By Johnny Kampis | Missouri Watchdog
ST. LOUIS — Todd Akin’s votes on abortion mimic — at least philosophically — those of the rest of Missouri’s Republican congressional delegation.
Akin has fended off calls to resign since Sunday, when he talked about “legitimate rape.”
The U.S. representative from District 2 U.S. stood firm in his commitment to the U.S. Senate race Tuesday, even though more Republicans have called for their fellow party member to withdraw. The latest list includes current Missouri U.S. Sen. Roy Blunt and former Missouri U.S. senators John Ashcroft, Kit Bond, John Danforth and Jim Talent.
Count presidential contender Mitt Romney among those pleading for Akin to quit.
“Today, his fellow Missourians urged him to step aside,” Romney said in a statement Tuesday. “I think he should accept their counsel and exit the Senate race.”
Akin on his website posted a video titled “Forgiveness,” and on two radio shows he reiterated his intention to battle Democrat Claire McCaskill for her seat this November.
“Let me make it absolutely clear,” Akin said on Mike Huckabee’s radio show. “We’re going to continue with this race for the U.S. Senate.”
During his 11-year tenure in Congress, Akin has consistently voted for pro-life measures, a record that matches those of his fellow Missouri Republicans on Capitol Hill.
U.S. Reps. Vicky Hartzler, Sam Graves, Billy Long, Jo Ann Emerson and Blaine Luetkemeyer were given poor marks from
the National Abortion and Reproductive Rights Action League — and great marks by National Right to Life — for their votes on abortion issues.
Hartzler, Graves, Long, Emerson and Luetkemeyer — as well as vice presidential candidate Paul Ryan — were, like Akin, among 227 members of the U.S. House to co-sponsor an anti-abortion bill with questionable language.
H.R. 3, the No Taxpayer Funding for Abortion Act, would limit federal money to pay for abortions for victims of only “forcible rape.” The House passed the bill last year after the word “forcible” was removed, but the Senate hasn’t considered the legislation.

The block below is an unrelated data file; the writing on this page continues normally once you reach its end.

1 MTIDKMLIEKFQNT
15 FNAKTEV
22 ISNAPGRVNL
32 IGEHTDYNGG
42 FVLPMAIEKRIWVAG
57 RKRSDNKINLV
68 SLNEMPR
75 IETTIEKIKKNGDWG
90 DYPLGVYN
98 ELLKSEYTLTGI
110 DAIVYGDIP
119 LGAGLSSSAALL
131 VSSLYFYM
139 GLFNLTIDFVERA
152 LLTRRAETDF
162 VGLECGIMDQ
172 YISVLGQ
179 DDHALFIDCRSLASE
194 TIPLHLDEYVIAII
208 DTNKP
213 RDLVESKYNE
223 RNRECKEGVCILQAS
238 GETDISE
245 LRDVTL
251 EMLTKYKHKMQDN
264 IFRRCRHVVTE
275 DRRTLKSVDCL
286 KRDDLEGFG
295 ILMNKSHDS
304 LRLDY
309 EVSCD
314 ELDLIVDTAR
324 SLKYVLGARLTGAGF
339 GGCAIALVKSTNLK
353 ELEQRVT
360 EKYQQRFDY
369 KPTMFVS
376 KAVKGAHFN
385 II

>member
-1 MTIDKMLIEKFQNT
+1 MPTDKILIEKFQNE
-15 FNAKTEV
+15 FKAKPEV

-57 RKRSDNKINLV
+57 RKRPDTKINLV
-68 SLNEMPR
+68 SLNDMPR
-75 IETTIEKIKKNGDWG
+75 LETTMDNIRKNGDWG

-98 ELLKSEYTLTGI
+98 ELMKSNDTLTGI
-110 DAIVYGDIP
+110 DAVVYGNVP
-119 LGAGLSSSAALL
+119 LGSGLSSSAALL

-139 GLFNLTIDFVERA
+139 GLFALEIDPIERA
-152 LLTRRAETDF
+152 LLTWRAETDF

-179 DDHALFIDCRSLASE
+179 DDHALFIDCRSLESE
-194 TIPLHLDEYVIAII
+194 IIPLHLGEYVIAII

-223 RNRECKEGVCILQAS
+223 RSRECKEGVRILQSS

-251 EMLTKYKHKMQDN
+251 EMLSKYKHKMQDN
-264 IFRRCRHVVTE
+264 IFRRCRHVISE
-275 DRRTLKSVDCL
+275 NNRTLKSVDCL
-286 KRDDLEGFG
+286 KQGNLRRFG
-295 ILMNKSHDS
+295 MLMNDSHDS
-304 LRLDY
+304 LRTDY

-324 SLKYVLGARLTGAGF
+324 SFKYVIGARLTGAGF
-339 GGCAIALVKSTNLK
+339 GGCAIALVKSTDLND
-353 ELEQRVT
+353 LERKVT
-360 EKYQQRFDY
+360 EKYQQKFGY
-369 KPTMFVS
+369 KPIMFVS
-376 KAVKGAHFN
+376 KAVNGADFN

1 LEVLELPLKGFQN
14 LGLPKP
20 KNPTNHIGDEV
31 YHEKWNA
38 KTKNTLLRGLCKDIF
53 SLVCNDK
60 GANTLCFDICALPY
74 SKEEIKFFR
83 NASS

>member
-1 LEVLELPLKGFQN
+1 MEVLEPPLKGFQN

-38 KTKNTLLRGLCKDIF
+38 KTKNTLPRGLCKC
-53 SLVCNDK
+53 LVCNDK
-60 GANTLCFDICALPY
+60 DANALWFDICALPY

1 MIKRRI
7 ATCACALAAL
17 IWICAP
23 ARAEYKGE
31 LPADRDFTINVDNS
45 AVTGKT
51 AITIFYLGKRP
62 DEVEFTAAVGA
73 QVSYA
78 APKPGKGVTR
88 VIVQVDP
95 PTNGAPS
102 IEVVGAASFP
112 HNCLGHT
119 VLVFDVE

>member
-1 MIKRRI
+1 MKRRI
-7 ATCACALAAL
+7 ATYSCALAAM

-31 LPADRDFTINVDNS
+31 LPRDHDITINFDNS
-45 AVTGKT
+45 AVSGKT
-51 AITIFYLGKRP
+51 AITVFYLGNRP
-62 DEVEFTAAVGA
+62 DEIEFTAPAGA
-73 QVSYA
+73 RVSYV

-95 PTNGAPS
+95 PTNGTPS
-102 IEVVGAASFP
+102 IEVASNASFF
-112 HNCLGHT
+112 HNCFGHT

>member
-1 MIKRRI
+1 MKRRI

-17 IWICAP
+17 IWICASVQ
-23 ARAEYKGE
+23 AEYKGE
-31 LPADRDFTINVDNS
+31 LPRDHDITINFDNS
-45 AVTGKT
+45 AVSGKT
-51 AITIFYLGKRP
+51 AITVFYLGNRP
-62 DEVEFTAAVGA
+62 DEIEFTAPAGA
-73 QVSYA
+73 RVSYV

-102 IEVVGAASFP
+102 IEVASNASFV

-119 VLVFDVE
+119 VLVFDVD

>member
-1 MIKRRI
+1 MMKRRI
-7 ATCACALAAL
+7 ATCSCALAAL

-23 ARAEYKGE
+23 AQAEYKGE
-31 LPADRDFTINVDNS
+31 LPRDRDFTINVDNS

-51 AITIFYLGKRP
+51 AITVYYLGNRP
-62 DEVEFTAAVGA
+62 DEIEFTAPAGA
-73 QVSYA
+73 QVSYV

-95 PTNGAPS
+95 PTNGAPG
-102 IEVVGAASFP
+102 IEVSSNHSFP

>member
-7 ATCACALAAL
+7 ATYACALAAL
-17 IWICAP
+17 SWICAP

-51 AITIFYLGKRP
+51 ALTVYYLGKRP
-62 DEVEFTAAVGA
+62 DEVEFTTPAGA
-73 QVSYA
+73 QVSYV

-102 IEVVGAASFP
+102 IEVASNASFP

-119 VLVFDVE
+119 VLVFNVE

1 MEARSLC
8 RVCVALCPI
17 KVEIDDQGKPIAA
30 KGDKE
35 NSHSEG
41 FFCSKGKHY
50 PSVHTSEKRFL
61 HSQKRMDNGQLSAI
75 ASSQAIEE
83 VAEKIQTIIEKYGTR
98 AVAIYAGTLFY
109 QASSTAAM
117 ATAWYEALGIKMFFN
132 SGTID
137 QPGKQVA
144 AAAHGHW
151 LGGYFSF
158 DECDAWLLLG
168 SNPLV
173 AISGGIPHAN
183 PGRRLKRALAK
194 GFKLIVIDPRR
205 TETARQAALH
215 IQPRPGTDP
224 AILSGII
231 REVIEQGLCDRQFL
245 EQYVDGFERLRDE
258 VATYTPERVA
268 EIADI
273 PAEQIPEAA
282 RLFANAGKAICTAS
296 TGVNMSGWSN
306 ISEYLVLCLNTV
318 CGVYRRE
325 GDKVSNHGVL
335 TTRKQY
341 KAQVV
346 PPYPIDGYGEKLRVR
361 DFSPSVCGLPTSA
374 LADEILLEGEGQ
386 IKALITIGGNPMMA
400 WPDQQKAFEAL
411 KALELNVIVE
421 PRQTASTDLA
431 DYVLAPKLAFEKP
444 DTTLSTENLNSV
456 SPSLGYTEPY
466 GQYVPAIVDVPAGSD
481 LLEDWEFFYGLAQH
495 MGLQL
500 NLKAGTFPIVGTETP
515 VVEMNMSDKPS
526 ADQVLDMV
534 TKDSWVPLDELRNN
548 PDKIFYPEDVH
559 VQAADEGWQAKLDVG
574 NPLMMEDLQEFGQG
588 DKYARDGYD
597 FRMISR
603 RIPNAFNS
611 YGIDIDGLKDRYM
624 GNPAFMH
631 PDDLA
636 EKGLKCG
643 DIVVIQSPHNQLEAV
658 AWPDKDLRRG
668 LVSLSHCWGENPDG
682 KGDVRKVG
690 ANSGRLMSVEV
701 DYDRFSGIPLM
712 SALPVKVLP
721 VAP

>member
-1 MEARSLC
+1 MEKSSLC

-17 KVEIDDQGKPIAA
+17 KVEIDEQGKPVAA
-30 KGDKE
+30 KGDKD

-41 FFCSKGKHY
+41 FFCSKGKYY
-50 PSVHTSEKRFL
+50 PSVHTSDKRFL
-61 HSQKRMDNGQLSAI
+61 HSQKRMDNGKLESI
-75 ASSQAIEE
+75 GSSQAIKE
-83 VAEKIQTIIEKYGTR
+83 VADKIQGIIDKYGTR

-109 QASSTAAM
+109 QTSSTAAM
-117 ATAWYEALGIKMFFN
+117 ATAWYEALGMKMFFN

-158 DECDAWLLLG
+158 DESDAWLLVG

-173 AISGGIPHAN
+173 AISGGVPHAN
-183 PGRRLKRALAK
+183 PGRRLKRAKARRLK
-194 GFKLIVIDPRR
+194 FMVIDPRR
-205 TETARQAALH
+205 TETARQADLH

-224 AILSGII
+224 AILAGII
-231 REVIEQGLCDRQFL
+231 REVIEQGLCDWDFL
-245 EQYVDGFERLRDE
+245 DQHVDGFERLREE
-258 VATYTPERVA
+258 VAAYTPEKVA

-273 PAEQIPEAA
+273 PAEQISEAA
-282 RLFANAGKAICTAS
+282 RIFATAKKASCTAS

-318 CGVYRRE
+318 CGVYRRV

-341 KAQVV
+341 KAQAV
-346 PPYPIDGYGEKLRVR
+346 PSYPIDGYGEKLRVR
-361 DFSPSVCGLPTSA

In giving kudos to Missouri’s GOP delegation, NRTL cites their votes against the Patient Protection and Affordable Care Act, as well as their “ayes” to cut funding to Planned Parenthood Federation of America, which it called a “bloated abortion mega-marketer.”
In its disdain for the same House members, NARAL notes that all of them voted to allow hospitals to refuse to provide emergency abortion care and to ban abortion coverage in state health insurance exchanges.
But George Connor, head of the Missouri State University political science department, said Akin seems to stand alone in views he shared Sunday on the Jaco Report, where he said women are highly unlikely to get pregnant during a rape.
“That’s when the wheels start to fall off,” Connor told Watchdog.
A poll conducted Monday night showed Akin with the slimmest of leads over McCaskill, after being well ahead before his notorious comments.
Connor said Akin can recover from this gaffe because most of his constituency shares his views, and McCaskill’s Democratic base that elected her in 2006 has eroded.
“He has been elected six, seven, eight times expressing these views,” Connor said. “I think this might even the playing field, but to win McCaskill must do more than exploit this single issue.”